We don’t know that probability but it’s intrinsic to what we do in thinking about QC. It’s important to include that in a model. That’s what’s really different about what we did. And so, in doing that, we’re able to connect the trade-off between false positive risk and false negative risk. I think that was missing from previous approaches.
OK, I see. Thank you. Let’s talk about the impact of this approach. How does it advance the field?
Well, I think it allows us to set optimal QC settings, at least in theory. I think the thing is, I think some people look at this model we had and then go, “Well, can you estimate these things?” Maybe, maybe not. I think we’ve shown in some papers that you can estimate, for example, the probability of a shift happening. But the thing is, is when you make any decision about QC, you’re implicitly making some sort of judgment about these risks.
And so, our model makes this very explicit. Even if you don’t know the answer to say some of the inputs that go in, you can do a sensitivity analysis, vary them and go, “What might happen if I were wrong? What would happen if this happened? What would happen if that happened?” We are working on developing a very simple computer interface that would enable people to experiment and look at the consequences of various kinds of choices here.
For example, one of the inputs to our model is the distribution of errors that happened. If something goes wrong, what happens? As I mentioned, Parvin made the assumption that any kind of error is equally likely. I don’t know if that’s a good assumption or not. I think most people I talk to would say that small errors are probably more likely than large errors. Can we estimate that? Can we, based from some sort of data, determine whether Parvin’s assumption was right or this other one is right? Maybe, but it turns out also that the model is pretty insensitive to that, so it really doesn’t matter very much whether you get that particular input right.
We’re experimenting with those kinds of things right now. I’m thinking we’ll have a fairly simple interface that people can use and apply this. The underlying mathematics is fairly complex and interestingly, it’s the same math that underlies Google and we all use Google every day without even seeing a bit of the mathematics and that’s what we’re envisioning here. It’s just some sort of simple interface that people can look at: What do I think. Is this a stable assay or not? Does it get upset frequently or does it take months before we need an adjustment? What are the relative costs of a false negative? Is it more like troponin? Is it more like creatinine?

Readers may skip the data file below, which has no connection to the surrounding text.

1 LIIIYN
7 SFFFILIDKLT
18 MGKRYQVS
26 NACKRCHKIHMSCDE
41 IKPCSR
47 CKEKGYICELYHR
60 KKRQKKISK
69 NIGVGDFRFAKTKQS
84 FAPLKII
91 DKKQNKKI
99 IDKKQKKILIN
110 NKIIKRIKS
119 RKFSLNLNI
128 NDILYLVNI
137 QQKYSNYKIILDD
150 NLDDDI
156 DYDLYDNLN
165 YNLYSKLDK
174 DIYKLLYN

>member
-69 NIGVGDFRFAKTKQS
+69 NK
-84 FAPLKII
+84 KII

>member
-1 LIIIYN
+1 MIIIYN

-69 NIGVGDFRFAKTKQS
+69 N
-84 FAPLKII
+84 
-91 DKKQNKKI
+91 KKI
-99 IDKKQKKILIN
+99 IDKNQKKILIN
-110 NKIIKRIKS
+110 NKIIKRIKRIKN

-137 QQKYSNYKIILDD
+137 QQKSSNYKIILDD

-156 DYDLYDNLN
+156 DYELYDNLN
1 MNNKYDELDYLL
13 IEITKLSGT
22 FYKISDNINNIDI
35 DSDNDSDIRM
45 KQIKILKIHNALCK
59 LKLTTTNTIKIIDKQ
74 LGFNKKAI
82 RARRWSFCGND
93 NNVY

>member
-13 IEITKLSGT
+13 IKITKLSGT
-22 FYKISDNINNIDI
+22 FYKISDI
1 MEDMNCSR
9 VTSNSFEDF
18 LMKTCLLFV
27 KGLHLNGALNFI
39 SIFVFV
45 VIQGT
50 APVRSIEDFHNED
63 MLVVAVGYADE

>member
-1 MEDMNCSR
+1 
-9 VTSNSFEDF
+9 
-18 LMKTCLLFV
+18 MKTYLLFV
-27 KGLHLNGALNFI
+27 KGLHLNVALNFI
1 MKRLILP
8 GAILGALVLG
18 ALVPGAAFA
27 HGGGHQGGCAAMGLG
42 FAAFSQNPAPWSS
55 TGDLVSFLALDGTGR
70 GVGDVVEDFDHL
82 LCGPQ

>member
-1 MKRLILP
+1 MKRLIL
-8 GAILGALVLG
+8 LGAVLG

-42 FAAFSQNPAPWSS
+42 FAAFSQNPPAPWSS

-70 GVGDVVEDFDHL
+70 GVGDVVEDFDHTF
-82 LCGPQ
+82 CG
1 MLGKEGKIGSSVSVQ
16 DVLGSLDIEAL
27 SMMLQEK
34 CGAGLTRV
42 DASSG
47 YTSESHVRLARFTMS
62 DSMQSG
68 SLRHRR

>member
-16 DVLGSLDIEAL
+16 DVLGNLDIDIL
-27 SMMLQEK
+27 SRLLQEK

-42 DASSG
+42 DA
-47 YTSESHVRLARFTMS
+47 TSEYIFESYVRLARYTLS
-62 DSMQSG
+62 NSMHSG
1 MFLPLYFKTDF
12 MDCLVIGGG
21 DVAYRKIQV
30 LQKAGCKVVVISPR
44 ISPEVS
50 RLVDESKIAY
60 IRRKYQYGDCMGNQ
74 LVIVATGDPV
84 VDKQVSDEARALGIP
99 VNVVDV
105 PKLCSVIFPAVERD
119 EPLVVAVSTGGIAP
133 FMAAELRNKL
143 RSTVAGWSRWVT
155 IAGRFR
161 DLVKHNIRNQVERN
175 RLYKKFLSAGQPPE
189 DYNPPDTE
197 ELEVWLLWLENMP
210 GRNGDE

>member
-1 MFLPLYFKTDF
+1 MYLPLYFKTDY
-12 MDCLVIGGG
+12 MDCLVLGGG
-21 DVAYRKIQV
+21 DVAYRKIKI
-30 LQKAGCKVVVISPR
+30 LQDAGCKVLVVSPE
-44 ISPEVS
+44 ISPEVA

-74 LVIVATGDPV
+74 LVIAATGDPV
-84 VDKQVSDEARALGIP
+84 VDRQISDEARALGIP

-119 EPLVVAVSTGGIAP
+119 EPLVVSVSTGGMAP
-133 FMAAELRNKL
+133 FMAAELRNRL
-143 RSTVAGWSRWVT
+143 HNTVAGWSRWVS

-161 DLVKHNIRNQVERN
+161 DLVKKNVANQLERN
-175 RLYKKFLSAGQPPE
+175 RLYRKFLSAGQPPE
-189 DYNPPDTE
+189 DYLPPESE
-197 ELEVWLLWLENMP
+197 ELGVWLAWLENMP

You don’t need exact answers to these things, but I think we have a simple interface. People can experiment with things and come to probably different decisions about setting QC than they would if they applied a one-size-fits-all approach.
It’s definitely all about the user interface, so to speak, right?
Yeah, I think so. To make this practical for use, we’ll have to have something like that. The mathematics for this I think are fairly daunting to most people, but once again, like Google, there’s a lot of mathematics that underlies it but we don’t see that. Same thing here that, we’re envisioning an interface that will shield people from the mathematics but the results will be very simple, much like Google pops out a suggestion, this will pop out a suggestion, and I think it can become practical.
Sounds very promising. What’s the current status of this model? Is it ready for use in the real world?
Not yet. But we’re making good headway. I think we found out that we can estimate some of the inputs fairly easily, which we didn’t know when we started this. Some of the inputs don’t matter very much. It turns out the model is pretty insensitive to some of them. So we’re sort of working on those kinds of things at the moment. We’re also working with a computer programmer to develop a web interface where people will be able to actually use this and get suggestions about the QC settings.
All right. Thank you so much. Thank you for joining me today, Dr. Schmidt.
That was Dr. Robert Schmidt describing the three-part article series, “Risk Analysis for Quality Control” from the January 2023 special issue of JALM on Data Science and the Clinical Laboratory. Thanks for tuning into this episode of JALM Talk. See you next time and don’t forget to submit something for us to talk about